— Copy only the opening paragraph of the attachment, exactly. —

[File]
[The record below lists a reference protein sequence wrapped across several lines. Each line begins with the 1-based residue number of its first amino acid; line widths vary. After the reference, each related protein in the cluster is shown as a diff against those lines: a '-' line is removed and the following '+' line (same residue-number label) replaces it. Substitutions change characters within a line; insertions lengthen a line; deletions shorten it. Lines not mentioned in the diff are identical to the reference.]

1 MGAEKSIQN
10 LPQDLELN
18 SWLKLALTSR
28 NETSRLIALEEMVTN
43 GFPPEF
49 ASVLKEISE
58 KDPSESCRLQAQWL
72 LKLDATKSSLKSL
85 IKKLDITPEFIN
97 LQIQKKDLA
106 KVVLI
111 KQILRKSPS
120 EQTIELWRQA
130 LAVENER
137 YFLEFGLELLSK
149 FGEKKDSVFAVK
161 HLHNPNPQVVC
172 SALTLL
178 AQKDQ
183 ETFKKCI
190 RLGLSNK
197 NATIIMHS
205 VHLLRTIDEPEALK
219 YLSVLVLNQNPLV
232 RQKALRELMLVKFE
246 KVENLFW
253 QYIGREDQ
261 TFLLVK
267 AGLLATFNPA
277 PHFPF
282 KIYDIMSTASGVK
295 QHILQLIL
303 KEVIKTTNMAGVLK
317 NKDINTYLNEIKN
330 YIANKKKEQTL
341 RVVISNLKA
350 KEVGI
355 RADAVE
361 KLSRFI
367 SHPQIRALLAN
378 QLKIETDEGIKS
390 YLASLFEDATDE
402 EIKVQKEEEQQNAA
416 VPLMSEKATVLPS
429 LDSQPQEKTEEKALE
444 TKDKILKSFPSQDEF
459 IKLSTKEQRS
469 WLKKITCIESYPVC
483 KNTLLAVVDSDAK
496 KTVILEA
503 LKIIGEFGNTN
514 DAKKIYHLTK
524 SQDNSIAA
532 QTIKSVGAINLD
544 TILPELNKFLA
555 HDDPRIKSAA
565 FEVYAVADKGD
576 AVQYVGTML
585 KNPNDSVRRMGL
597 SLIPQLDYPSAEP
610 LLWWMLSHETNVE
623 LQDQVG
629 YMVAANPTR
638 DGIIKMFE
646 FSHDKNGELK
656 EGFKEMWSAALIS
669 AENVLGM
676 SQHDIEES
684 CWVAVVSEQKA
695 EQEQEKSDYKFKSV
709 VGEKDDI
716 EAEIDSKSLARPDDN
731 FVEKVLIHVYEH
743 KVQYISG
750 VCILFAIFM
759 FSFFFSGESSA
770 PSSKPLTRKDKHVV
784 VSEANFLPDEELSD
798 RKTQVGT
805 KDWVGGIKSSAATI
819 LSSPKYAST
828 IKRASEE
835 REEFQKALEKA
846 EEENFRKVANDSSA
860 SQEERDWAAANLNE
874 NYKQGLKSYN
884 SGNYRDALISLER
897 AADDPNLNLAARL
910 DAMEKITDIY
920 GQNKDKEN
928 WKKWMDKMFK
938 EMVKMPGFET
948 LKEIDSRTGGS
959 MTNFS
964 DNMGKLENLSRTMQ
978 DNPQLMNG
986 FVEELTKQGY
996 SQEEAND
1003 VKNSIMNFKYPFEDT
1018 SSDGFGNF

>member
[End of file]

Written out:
[The record below lists a reference protein sequence wrapped across several lines. Each line begins with the 1-based residue number of its first amino acid; line widths vary. After the reference, each related protein in the cluster is shown as a diff against those lines: a '-' line is removed and the following '+' line (same residue-number label) replaces it. Substitutions change characters within a line; insertions lengthen a line; deletions shorten it. Lines not mentioned in the diff are identical to the reference.]